After the GDPR comes the SCA - and this is what online retailers need to know now

After the GDPR comes the SCA - and this is what online retailers need to know now
Published on: May 26, 2019
Updated: Aug 19, 2022

As if the introduction of the GDPR, the new Packaging Act and the Geoblocking Regulation weren't enough, online retailers will soon face a new challenge.

The SCA (Strong Customer Authentication) requirements will apply to all online payments in Europe from September 14. And merchants should start preparing for this now.

SCA (Strong Customer Authentication)

So what does this actually mean exactly?

[tooltip title="SCA" color="blue"]Strong Customer Authentication is designed to make online payments more secure. The new policy requires an additional level of authentication for online payments starting in the fall. [/tooltip]

What does that mean? If a customer wants to book a flight, the credit card number will no longer be sufficient when the regulation comes into force. Another of the three existing categories now comes into play. The online merchant must request this from the customer. Which categories are explicitly meant by this?

Category 1: Knowledge

This includes, for example, a password created by the customer or transmitted to the customer. Furthermore, this factor can also represent a pin that the customer must provide in addition to the payment authentication.

Category 2: Have

This includes, for example, a token, which is a hardware component that can be used to identify the customer. A smartphone can also belong to this category.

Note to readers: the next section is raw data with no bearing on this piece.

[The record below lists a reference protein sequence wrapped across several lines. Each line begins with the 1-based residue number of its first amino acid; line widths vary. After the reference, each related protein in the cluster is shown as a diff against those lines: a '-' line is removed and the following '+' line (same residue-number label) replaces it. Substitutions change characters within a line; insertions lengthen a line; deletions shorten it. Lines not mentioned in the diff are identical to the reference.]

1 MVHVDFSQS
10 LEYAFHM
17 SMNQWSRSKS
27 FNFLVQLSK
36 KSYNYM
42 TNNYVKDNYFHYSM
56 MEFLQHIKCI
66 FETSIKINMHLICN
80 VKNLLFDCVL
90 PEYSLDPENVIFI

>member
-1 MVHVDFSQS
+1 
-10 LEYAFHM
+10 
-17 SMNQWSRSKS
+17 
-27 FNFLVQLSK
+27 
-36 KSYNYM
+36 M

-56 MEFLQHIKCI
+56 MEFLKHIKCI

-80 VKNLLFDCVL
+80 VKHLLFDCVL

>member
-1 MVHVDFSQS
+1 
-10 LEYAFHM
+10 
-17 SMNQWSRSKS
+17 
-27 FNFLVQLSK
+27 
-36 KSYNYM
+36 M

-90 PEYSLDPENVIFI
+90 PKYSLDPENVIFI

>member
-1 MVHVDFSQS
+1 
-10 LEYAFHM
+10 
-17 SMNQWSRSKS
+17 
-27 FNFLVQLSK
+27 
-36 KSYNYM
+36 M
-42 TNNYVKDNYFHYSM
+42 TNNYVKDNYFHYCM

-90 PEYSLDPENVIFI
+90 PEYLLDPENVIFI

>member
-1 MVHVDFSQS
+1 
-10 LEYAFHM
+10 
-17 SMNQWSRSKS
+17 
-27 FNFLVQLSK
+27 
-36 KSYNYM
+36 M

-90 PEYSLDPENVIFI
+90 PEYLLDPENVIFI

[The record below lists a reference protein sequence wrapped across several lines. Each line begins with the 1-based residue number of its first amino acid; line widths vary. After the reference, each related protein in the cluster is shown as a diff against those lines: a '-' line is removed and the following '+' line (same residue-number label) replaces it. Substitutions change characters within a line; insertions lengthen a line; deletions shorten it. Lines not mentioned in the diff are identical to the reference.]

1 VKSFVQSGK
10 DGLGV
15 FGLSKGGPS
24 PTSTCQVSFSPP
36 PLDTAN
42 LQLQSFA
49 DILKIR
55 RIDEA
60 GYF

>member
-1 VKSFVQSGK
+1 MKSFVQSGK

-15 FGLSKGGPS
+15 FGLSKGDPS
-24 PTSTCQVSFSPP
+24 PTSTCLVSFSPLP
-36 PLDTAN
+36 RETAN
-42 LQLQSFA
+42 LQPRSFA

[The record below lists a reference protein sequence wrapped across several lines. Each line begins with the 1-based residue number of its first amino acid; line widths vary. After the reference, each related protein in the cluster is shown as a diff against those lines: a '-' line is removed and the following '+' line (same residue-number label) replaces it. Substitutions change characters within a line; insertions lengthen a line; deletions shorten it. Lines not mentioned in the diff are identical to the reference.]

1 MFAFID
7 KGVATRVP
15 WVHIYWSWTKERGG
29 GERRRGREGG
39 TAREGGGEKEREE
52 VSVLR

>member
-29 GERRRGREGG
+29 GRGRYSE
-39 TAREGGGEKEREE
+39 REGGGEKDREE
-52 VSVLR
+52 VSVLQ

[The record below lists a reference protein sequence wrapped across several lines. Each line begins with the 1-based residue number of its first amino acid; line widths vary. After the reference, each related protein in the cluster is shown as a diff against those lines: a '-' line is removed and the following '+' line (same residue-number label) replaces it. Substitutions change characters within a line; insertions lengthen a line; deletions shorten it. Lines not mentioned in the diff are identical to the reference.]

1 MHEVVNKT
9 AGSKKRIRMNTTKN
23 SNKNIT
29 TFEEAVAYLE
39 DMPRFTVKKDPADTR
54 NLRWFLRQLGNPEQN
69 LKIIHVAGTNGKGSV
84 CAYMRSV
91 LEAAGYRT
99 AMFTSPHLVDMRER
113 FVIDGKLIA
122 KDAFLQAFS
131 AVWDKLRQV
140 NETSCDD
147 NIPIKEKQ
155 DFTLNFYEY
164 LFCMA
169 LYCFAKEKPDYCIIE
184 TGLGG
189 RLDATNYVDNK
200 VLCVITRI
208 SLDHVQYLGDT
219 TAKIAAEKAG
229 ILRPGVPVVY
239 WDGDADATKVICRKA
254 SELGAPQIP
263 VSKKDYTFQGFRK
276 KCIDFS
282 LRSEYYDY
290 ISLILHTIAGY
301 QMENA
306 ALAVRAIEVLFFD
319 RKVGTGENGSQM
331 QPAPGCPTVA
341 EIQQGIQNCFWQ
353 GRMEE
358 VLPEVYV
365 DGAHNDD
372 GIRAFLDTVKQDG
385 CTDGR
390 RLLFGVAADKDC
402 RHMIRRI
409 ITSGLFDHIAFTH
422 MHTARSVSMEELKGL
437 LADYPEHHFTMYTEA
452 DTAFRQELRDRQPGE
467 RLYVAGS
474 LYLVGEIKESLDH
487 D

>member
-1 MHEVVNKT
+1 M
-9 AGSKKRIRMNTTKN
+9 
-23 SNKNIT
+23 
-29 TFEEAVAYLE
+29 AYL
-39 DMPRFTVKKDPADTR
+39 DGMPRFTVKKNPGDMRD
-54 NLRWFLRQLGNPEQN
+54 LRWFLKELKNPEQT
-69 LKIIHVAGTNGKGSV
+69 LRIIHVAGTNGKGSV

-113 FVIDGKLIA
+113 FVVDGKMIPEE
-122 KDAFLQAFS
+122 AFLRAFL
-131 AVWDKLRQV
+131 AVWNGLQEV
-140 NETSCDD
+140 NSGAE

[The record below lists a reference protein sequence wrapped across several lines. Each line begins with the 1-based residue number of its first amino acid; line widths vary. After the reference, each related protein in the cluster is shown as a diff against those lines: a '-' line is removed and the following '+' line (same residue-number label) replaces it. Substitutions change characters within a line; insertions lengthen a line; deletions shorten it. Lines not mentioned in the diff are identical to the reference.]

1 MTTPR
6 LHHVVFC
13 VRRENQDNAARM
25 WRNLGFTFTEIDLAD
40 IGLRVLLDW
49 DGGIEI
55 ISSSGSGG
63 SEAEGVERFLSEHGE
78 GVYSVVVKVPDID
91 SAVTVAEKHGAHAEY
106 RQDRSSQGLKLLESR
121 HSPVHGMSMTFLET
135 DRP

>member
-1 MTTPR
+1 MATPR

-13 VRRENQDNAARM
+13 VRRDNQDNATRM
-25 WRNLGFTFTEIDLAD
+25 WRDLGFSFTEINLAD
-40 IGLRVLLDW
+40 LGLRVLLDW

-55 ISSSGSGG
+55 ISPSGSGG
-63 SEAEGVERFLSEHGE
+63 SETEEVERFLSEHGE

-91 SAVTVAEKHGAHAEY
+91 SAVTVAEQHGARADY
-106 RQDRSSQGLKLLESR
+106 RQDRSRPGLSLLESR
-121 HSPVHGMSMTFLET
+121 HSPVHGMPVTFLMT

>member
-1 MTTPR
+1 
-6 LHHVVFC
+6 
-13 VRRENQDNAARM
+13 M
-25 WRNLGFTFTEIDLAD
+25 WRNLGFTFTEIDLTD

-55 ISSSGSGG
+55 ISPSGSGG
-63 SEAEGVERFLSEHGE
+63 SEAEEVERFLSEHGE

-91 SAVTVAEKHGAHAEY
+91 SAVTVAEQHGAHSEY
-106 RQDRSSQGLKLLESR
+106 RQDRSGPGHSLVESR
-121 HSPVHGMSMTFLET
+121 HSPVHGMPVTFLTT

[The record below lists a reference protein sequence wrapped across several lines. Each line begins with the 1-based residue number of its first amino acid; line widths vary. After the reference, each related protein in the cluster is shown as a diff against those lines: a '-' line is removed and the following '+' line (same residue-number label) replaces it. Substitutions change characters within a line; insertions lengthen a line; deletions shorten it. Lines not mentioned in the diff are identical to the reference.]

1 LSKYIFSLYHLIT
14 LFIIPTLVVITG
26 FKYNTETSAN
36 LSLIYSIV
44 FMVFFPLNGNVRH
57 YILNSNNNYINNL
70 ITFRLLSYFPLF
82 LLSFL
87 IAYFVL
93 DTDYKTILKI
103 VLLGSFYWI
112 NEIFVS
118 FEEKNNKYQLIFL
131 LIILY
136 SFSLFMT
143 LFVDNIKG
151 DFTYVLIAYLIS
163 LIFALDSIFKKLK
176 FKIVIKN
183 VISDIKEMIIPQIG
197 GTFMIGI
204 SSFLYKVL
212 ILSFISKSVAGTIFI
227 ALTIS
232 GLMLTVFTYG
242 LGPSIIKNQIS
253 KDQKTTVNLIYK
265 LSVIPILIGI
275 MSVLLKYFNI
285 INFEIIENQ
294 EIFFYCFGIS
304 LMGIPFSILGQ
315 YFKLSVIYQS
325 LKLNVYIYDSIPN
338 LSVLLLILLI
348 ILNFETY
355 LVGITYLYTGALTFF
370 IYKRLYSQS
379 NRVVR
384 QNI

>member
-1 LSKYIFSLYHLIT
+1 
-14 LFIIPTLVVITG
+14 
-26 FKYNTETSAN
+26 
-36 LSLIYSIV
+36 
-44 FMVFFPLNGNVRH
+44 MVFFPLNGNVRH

Category 3: Being

This category includes, for example, biometric characteristics of the customer, such as a fingerprint or specific facial features.

Why the SCA is being introduced

The reason for introducing the new regulation is to protect consumers from online fraud. The more powerful and bigger online commerce becomes, the more fraudsters try their luck online. The number of cybercrime cases recorded by the police amounted to about 86,000 in 2017. That's an increase of about 52,000 in 10 years.

Image Recorded cybercrime cases increased from about 34,000 (2007) to about 86,000 (2017). (Source: Statista/Federal Criminal Police Office)

What the SCA means for online retailers

The introduction of stricter payment authentication can cost online merchants a lot. Not only will merchants have to shell out a larger sum to upgrade. Additionally, failed payment attempts can have a negative impact on the online store's conversion rate. Online merchants must also note that SCA is not necessary for every online transaction. Electronic remote payments are exempt from the new regulation if the amount does not exceed 30 euros.

How online merchants can prepare

Unfortunately, the number of businesses that have even heard about the change or the regulation coming into effect in September by this point is very small. Only about 25 percent know that the regulation will go into effect on September 14. For this reason, just as with the introduction of the GDPR, hectic and unprepared online retailers must be expected.


So preparation pays off here again. Online retailers should already start dealing with the new changes that the SCA will bring. In this way, stress and possible loss of sales can be avoided. Those who are smart and do not wait until the last printer to implement the changes can face the new regulation in the fall quite relaxed.

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